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Fusion Question?

  1. Jul 13, 2008 #1
    Hi everyone, Name's Mike.

    I have a few questions regarding the fusion of atomic nuclei:

    One of the basic laws of matter is that if you loose mass you release energy, and if you absorb energy efficiently, you'll gain mass respectively.

    I understaind that during fission, when heavy atomic nuclei are split and energy is released from the force that once held the nuclei together ( I think that's the weak force...right? or was that the strong force?) is now force apart. So there was a lose in mass for heavy nuclei and neutron, and there was a gain in energy from fission fragments, electrons, and nuetrinos.

    but..in fussion such as the one in the sun fuses lighter nuclei to form heavier nuclei. but that you're creating a more massive object, but you still release more energy from the reaction (even more from the fission reaction).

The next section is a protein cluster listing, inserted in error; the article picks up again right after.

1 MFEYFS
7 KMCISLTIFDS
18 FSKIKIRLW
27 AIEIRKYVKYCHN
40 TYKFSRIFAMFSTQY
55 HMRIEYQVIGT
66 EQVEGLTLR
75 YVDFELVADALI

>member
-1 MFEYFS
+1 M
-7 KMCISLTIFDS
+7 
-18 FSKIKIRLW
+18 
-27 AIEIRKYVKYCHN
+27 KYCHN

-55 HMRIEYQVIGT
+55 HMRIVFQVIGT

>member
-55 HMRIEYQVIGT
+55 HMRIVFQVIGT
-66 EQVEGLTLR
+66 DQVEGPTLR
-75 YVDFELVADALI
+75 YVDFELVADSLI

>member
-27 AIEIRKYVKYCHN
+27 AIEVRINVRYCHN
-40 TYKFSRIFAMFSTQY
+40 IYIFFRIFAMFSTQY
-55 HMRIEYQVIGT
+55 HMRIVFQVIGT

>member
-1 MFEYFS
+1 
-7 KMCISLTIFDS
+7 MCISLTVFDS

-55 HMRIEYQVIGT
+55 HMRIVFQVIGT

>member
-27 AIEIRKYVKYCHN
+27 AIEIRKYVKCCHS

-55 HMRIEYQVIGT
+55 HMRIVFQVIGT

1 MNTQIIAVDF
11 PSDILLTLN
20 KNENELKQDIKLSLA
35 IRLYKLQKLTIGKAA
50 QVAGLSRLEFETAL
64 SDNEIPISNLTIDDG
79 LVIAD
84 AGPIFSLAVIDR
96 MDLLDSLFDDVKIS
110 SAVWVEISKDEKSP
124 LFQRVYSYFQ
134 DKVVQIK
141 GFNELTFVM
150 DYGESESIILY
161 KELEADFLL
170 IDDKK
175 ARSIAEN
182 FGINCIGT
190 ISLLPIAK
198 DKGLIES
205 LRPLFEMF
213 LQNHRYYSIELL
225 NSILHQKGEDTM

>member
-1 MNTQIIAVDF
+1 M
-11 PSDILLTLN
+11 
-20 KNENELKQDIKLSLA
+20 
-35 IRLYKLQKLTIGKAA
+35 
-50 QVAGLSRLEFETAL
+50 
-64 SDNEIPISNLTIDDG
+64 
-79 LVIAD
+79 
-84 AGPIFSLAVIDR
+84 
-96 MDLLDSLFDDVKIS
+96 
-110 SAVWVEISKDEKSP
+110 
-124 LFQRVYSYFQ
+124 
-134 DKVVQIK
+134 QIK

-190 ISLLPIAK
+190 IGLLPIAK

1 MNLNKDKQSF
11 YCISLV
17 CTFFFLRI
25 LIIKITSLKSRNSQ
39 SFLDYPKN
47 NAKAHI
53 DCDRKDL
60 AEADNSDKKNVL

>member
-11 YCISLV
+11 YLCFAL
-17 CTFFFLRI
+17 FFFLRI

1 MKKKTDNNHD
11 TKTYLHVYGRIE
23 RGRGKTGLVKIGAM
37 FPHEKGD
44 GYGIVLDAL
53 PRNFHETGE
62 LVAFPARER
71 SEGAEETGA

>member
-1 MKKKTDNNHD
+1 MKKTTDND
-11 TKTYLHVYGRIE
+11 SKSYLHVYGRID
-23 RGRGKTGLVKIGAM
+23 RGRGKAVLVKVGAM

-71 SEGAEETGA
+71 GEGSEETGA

So, I now I'm missing out on something in the prosses, so how can this be?
  2. jcsd
  3. Jul 14, 2008 #2


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    In fusion deuteron+triton-->He+n.
    Since d+t is more massive than He+n, energy is released.

    In fission, the force holding the nucleus together is the "strong" force, but the energy release arises mostly from the difference in the Coulomb energies of the nuclei.
  4. Jul 14, 2008 #3
    Take a look at (aka google) "Binding energy per nucleon."

    Basically, for the lighter nuclei, the binding energy per nucleon increases with mass (up to Iron). This makes fusion a reaction that releases energy for nuclei lighter than Iron. For heavier nuclei you do not.

    After about Iron on the "binding energy per nucleon" vs mass number graphs, you see that the slope become negative. This means that fission is a process that will release energy.
  5. Jul 14, 2008 #4


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